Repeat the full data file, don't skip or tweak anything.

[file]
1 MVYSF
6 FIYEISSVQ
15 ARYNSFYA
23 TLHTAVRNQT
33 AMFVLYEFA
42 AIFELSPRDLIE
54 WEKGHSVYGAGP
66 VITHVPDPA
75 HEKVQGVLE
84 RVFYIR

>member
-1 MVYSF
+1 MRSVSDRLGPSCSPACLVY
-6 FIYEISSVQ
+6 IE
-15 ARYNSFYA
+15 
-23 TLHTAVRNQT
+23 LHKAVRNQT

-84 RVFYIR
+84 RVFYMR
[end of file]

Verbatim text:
1 MVYSF
6 FIYEISSVQ
15 ARYNSFYA
23 TLHTAVRNQT
33 AMFVLYEFA
42 AIFELSPRDLIE
54 WEKGHSVYGAGP
66 VITHVPDPA
75 HEKVQGVLE
84 RVFYIR

>member
-1 MVYSF
+1 MRSVSDRLGPSCSPACLVY
-6 FIYEISSVQ
+6 IE
-15 ARYNSFYA
+15 
-23 TLHTAVRNQT
+23 LHKAVRNQT

-84 RVFYIR
+84 RVFYMR